But in a world of growth, lending money at interest is a social good (or at least, socially useful). Seed capital can mean the difference between starting a viable business and going bust before you get to market. The business of finance—with its demands for economic growth at at least the going interest rate—was born. Shortly thereafter, the joint stock company was invented to spread the risk of sea voyages across a large number of investors who collectively were willing to tolerate the risk of losing their investment in return for the chance to reap the reward of a successful shipment of spices, or sugar, or turpentine, or tea.

With more people involved in business, more people needed to know how to read and write—and especially how to think and do math—and reading (thanks to the burgeoning new business of publishing) meant access to terrific entertainments and, more importantly, subversive ideas about the sanctity of private property over/against royal authority and divine decree, or about the direct accountability of the individual to God (church authorities be damned), or the idea that political legitimacy flows only from the consent of the governed.

Over the last six hundred years, despite enduring (and inflicting) some of the most terrible wars ever to wage across the face of the planet, the general trajectory for most people who have been touched by the socio-technological feedback loops kicked off by the Black Death has been onward and upward. We have formed a civil religion to account for that phenomenon, one grounded in the notion of progress both as an inevitable force of history and as an overwhelming force for good. The faith is embedded in the very word: to progress is to move forwards towards a goal. We assume, deep down, that we progress towards a better future. The shape of that future varies with each one of us—some of us envision Star Trek, some a sprawling galactic empire, some a pastoral existence where we use our technological prowess to restore harmony with nature, some an enlightened end-state where we grow the wisdom to voluntarily limit our population growth and give every child who is born a childhood unencumbered by suffering but blessed with fantastic opportunity, some a libertarian paradise where the individual has unlimited horizons, some a communal existence where everyone is equal and nobody suffers alone—but a better future is there, just out of reach, just around the corner, and we will get there through fair means or foul, because if there is one thing we all know, it’s that progress is inevitable.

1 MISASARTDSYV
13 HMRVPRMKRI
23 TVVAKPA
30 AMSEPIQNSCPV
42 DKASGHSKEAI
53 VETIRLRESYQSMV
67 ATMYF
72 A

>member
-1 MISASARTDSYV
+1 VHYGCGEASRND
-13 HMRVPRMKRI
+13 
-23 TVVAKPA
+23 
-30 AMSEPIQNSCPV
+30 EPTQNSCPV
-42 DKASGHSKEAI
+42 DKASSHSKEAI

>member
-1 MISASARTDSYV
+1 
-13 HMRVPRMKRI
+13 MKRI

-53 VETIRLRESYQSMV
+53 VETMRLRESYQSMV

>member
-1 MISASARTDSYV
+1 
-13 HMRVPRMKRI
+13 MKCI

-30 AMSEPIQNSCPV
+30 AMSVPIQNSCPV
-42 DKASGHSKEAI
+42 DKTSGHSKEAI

It is the single premise upon which every political arrangement, economic paradigm, social norm, geopolitical alliance, military stratagem, and moral philosophy in our civilization is built upon. We have spent several centuries building a global civilization unparalleled in history upon this single, inarguable premise. And that premise, in turn, depends upon the underlying virtuous spiral that is driven by technological improvement, which itself depends upon population growth.

Pity, then, that the global population has, in every sense relevant to growth, already peaked.

The particular flavor of all of this growth had other effects, which we will explore in the next installment: The Technological Forces of Centralization.

In the meantime, I invite you to post any corrections or arguments in the comments, or send them directly to me at